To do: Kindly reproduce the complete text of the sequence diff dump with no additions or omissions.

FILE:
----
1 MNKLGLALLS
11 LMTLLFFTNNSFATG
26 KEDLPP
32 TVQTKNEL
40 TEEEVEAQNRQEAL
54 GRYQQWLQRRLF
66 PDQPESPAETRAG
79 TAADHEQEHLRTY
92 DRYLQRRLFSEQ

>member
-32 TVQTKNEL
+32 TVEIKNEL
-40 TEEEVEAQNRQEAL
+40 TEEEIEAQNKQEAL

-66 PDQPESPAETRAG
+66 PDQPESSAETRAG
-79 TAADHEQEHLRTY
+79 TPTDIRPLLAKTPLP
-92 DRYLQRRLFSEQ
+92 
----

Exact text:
1 MNKLGLALLS
11 LMTLLFFTNNSFATG
26 KEDLPP
32 TVQTKNEL
40 TEEEVEAQNRQEAL
54 GRYQQWLQRRLF
66 PDQPESPAETRAG
79 TAADHEQEHLRTY
92 DRYLQRRLFSEQ

>member
-32 TVQTKNEL
+32 TVEIKNEL
-40 TEEEVEAQNRQEAL
+40 TEEEIEAQNKQEAL

-66 PDQPESPAETRAG
+66 PDQPESSAETRAG
-79 TAADHEQEHLRTY
+79 TPTDIRPLLAKTPLP
-92 DRYLQRRLFSEQ
+92 